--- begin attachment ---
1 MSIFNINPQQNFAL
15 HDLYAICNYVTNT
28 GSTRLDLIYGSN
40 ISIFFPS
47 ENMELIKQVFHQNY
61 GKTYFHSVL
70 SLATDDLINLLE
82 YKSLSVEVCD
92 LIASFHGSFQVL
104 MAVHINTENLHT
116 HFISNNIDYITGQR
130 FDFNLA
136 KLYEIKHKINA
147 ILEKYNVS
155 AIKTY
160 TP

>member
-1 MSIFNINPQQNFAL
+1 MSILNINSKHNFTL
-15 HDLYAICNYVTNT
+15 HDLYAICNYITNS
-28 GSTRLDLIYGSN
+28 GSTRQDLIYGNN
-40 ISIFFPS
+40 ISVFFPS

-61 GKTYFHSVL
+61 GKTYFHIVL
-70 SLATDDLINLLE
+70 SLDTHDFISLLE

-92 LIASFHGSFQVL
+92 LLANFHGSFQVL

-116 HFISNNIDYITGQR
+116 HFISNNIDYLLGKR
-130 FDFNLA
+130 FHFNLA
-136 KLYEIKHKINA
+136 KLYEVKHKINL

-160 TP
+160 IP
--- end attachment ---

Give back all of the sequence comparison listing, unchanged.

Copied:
1 MSIFNINPQQNFAL
15 HDLYAICNYVTNT
28 GSTRLDLIYGSN
40 ISIFFPS
47 ENMELIKQVFHQNY
61 GKTYFHSVL
70 SLATDDLINLLE
82 YKSLSVEVCD
92 LIASFHGSFQVL
104 MAVHINTENLHT
116 HFISNNIDYITGQR
130 FDFNLA
136 KLYEIKHKINA
147 ILEKYNVS
155 AIKTY
160 TP

>member
-1 MSIFNINPQQNFAL
+1 MSILNINSKHNFTL
-15 HDLYAICNYVTNT
+15 HDLYAICNYITNS
-28 GSTRLDLIYGSN
+28 GSTRQDLIYGNN
-40 ISIFFPS
+40 ISVFFPS

-61 GKTYFHSVL
+61 GKTYFHIVL
-70 SLATDDLINLLE
+70 SLDTHDFISLLE

-92 LIASFHGSFQVL
+92 LLANFHGSFQVL

-116 HFISNNIDYITGQR
+116 HFISNNIDYLLGKR
-130 FDFNLA
+130 FHFNLA
-136 KLYEIKHKINA
+136 KLYEVKHKINL

-160 TP
+160 IP